In my second cited video with 3 metals, there is a reaction between Cu and fresh HCl/H2O2, that is, the postulated HClO like equivalent. Normally, there is no visible reaction between Cu and HCl (there is also a YouTube video on this non event for those who wish to see for themselves), but the three metal video (which includes Cu, Mg and Fe), clearly demonstrates a vigorous reaction on Cu with the liberation of a gas (O2 perhaps) and the formation of an intense green compound (possibly CuCl2.Cu(OH)2 ?). Here is another video with a better view of the reaction:

http://www.youtube.com/watch?v=l4FmzLEsbd0

With respect to the chemistry involved, the cited reaction between Cl2O (the gaseous anhydride of HClO) and various metals is:

Cl20 + Fe --> FeO + Cl2

Cl20 +2 Cu + H2O --> Cu(OH)2.CuCl2

2 Cl20 + 4 Ag --> 4 AgCl + O2 (gradual)

Cl2O + 2 Hg --> HgO.HgCl2 (very slow reaction)

I am not sure of the source of this extract from my notes.


Now, my take on the particular reaction with HClO and copper:

HClO + 2 Cu --> Cu2O + HCl

2 HClO +2 Cu --> Cu(OH)2.CuCl2

4 HClO + 2 Cu2O --> 2 CuCl2.Cu(OH)2 + O2 (g)

2 HClO --Cu Catalyst--> 2 HCl + O2 (g)

so Copper (II) Oxygen Chloride (which forms green crystalline needles) and oxygen gas are created. One source Mellor, page 271 (link below), confirms CuCl2.Cu(OH)2 with no mention of oxygen.

"R. Chenevix notes the ready solubility of cupric oxide in chlorine water,...".

"A. J. Balard found that copper filings are partially dissolved by hypochlorous acid, the soln. after standing some time contains cupric chloride, and deposits a green pulverulent cupric oxychloride."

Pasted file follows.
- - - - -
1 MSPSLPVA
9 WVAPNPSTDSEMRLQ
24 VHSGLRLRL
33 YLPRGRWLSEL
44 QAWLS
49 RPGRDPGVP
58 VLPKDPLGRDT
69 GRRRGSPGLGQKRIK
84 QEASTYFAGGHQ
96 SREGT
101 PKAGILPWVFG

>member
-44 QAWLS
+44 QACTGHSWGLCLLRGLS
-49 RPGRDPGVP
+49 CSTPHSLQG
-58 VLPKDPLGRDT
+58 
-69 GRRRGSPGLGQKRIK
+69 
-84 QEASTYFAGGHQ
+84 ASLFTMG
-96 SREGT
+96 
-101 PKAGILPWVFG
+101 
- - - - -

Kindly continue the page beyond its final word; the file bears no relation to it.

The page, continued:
__________________

Here is a video that includes the reaction of Al + HCl/H2O2:

http://www.youtube.com/watch?v=ZywexSds-1c

If you freeze frame the on the final product, I believe I see a white salt (an insoluble form of Al(OH)3 ) on top. This is characteristic of the reaction of HClO + Al, which I have performed myself, which creates this insoluble white Al(OH)3 along with Cl2 visible in solution and some O2 gas. Referring to "A comprehensive treatise on inorganic and theoretical chemistry", Volume 2 By Joseph William Mellor, page 275:

"P. Grouvelle u reported that aluminium hydroxide suspended in water through which chlorine was passed does not go into soln. Z. G. Orioli obtained a bleaching liquid by the decomposition of a soln. of bleaching powder with aluminium sulphate, and G. Lunge and L. Landolt found that any aluminium hypochlorite which may be formed immediately decomposes, liberating hypochlorous acid. A. D. White also found that aluminium is slowly attacked by hypochlorous acid, and the resulting aluminium hypochlorite immediately decomposes into aluminium hydroxide, oxygen, and chlorine."